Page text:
Recently, I’ve been using the kitchen as much as she has. I’m a terrible cook, but I’m a decent witch. Once she’s in bed, I experiment with our grandmother Eunice’s spell books and potions, searching for one to mend my broken heart.
Our fourth great-grandmother built Enchanted, and kept recipes of every type of soap, candle, and lotion she created and sold. She also wrote about her daily life in journals. We recently discovered a treasure trove of these documents hidden in a secret room in the mansion’s turret.
She was kind of obsessive with her collection of books and her day-by-day diaries, but I’m glad for their contents. While Ruby’s enjoyed reading her journals and a pile of love letters between her and Ezra, our grandfather, Belle has dived into the editions on local history and magick. For me, I’ve been studying them for medicinal brews, tinctures, and tonics. Along with keeping her dream alive, the four of us Sherwood sisters inherited her love for white magick.
Elvis fades off and Bing takes his place, assuring me he’ll be home for Christmas. My father’s favorite song. I imagine him standing here at the stove with me, booming out the words, and teasing me about my love life. He always believed I’d have a dozen suitors one day.
I scan the four potentials, sighing at the familiar names. Yep, office parties and loneliness for the win.
I’ve dated plenty of guys since Sawyer left, even throwing myself into this find-true-love app, determined to do just that, but it hasn’t worked. My heart was stolen when I was eleven, and I never got it back.
After I’m done cooking this potion to help me get over him once and for all, maybe I’ll watch White Christmas and keep pretending Dad is here. He and Mom always sang along to all the movie’s tunes, and I’d give anything to hear their voices once more.
I hum along with Bing as I gather the last of the ingredients and stir. In the overhead light, the strand of Sawyer’s hair is midnight black as I hold it up to examine it. I discovered it two days ago on a scarf buried in a drawer. His grandmother sewed the garment for me, the fabric covered in cartoonish ferrets. My ferret familiar, Rumpelstiltskin, plays with a toy in the corner of the room, his thin, furry body as supple and fluid as an acrobat’s.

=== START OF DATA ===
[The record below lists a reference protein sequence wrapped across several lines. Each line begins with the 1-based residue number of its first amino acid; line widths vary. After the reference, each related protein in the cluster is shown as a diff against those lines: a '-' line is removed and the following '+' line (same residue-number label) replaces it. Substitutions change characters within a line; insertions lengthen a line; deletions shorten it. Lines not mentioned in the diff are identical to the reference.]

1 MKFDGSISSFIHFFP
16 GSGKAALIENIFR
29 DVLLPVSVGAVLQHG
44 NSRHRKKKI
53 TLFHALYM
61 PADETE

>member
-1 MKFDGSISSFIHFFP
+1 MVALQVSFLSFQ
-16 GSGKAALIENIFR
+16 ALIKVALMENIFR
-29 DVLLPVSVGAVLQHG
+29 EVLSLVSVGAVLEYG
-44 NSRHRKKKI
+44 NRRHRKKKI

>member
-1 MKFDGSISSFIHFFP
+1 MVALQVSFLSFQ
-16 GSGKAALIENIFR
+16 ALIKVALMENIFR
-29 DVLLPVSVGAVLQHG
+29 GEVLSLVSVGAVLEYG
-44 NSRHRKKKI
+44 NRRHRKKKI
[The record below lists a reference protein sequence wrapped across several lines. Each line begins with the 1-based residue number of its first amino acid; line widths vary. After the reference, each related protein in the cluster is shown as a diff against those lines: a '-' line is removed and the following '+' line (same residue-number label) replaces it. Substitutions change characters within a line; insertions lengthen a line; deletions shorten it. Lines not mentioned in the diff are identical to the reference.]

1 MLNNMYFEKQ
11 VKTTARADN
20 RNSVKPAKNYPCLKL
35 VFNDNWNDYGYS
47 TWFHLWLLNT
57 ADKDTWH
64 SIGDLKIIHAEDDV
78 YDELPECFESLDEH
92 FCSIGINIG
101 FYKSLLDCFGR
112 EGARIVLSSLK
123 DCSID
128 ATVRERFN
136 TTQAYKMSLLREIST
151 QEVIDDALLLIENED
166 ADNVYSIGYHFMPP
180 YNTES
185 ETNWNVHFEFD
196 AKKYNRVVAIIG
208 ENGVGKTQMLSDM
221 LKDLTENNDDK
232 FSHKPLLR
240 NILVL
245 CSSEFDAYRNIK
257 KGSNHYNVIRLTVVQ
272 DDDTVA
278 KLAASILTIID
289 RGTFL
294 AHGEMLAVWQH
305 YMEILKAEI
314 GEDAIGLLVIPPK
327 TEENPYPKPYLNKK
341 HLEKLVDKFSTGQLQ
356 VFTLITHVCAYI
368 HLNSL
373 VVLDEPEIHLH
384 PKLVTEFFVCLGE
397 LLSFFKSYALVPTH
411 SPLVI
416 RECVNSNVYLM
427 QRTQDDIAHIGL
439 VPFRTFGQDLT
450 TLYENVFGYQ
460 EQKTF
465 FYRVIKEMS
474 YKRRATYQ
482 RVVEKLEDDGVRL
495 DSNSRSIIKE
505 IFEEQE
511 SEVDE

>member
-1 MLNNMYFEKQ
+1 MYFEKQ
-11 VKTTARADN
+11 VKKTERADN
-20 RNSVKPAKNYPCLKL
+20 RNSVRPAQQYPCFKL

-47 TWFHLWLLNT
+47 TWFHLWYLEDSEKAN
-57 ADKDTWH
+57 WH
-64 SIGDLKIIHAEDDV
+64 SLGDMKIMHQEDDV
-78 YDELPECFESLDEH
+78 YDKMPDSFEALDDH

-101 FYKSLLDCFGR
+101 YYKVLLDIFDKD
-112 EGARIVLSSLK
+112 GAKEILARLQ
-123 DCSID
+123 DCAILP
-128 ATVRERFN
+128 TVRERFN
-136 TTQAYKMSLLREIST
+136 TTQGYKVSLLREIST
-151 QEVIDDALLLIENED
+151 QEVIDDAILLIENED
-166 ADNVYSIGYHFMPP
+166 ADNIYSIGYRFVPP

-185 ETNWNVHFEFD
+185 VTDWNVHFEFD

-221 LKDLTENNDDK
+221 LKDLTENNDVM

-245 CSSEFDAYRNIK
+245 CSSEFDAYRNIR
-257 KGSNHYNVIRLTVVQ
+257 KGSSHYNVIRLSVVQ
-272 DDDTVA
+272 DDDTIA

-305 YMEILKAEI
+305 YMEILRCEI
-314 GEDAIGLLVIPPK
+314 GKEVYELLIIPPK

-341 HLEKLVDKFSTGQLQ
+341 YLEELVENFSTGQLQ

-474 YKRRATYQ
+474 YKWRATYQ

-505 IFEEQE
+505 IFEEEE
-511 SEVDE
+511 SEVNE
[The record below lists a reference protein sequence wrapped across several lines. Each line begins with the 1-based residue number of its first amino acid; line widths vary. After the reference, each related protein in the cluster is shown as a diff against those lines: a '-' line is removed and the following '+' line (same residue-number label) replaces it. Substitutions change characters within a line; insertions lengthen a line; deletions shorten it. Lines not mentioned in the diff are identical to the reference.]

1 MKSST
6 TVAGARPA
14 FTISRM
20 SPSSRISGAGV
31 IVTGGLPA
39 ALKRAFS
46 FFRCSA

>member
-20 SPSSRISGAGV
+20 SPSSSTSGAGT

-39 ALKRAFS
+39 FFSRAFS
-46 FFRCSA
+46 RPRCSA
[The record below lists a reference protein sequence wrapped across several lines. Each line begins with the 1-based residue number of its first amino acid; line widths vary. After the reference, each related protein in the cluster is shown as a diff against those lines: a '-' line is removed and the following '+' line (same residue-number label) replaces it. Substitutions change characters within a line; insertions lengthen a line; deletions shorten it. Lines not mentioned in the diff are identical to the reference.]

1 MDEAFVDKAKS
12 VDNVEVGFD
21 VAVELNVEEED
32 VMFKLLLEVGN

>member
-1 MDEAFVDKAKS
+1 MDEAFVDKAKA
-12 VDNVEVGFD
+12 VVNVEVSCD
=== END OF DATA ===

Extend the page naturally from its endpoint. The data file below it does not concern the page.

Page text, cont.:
I drop the strand into the bubbling potion and watch the liquid change from a translucent yellow to a mint green. Eunice’s spell claims the concoction needs to cook for twenty minutes, then cool for twenty-four hours, before I drink it.
Twenty-four hours. Will my heart finally be healed before Christmas?
I jump at the sound of Ruby’s voice, and wheel around to find her yawning as she enters the room. Her familiar, a raven named Lenore, flies in and perches on the chair in the corner. My sister doesn’t wait for an answer as she eyes the loaf of candy cane soap. “I love the sparkle effect on top. Is it set?”
The playlist switches to a modern rendition of Silent Night. Sure isn’t one for me. Hastily, I close the book and try to block the pot from her sight with my body. “Should be. I’ll cut it before I go to bed.”
“I can do it.” She turns the product out of the form and onto the table before she grabs the slicer. “I put the kettle on for tea, if you want to talk about anything.”
The red and white striped loaf falls into neat rectangle-shaped bars as she cuts. A few flakes of glitter scatter over the countertop. “What’s to talk about?” I fiddle with the end of my braid. “Sometimes I can’t sleep, it’s no big deal. You really should go back to bed. I need to hit the sack, too. Big day tomorrow with the Stevenson wedding.”
“Zelle?” Ruby gives me a funny look as she sets down the cutter. “What’s up with your hair?”
A rainbow of colors play across her face, like LED lights. Lenore caws, her tiny head turning from side to side as she stares at me.
My tresses are directly tied to my magick, and tonight, I’ve wrapped the thick plait twice around my waist, and the tip still drags the ground. I glance down to see it glowing brightly. Colors flow down the tendrils in waves—blue, purple, green, yellow, orange, and red. A fresh kaleidoscope follows on the heels of the last. This time, it’s a monotone of pinks, from raspberry to the palest pastel.
I can change the color at will, which I love doing, but I’m not causing this display. “Holy highlights,” I whisper. “I don’t know.”